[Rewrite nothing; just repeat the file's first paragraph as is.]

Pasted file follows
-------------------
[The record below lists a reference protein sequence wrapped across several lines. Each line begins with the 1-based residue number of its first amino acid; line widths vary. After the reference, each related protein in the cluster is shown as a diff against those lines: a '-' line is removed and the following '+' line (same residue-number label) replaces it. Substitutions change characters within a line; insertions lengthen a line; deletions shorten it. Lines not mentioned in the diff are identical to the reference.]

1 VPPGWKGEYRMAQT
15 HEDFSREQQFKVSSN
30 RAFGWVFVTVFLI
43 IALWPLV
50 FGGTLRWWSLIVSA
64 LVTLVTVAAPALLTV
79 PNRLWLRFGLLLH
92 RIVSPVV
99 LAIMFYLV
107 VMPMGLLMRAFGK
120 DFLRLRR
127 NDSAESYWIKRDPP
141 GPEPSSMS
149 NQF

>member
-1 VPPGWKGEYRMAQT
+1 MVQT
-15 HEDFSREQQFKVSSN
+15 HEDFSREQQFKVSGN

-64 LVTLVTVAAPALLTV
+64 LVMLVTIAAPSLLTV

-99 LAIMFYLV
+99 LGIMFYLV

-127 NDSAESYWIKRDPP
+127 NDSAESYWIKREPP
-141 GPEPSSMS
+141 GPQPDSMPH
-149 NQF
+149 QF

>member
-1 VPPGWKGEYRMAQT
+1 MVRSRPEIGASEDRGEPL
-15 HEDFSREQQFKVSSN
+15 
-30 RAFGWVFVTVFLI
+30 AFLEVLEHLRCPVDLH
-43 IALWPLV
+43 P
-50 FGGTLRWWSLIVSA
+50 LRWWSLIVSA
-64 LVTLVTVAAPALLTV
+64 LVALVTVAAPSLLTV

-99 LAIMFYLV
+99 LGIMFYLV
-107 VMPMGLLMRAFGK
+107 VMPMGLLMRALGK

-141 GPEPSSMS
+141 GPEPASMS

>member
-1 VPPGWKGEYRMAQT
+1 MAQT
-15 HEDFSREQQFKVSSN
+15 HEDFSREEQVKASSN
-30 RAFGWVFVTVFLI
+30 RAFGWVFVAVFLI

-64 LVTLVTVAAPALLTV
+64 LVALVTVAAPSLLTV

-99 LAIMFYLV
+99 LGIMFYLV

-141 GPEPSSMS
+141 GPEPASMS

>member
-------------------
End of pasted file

[The record below lists a reference protein sequence wrapped across several lines. Each line begins with the 1-based residue number of its first amino acid; line widths vary. After the reference, each related protein in the cluster is shown as a diff against those lines: a '-' line is removed and the following '+' line (same residue-number label) replaces it. Substitutions change characters within a line; insertions lengthen a line; deletions shorten it. Lines not mentioned in the diff are identical to the reference.]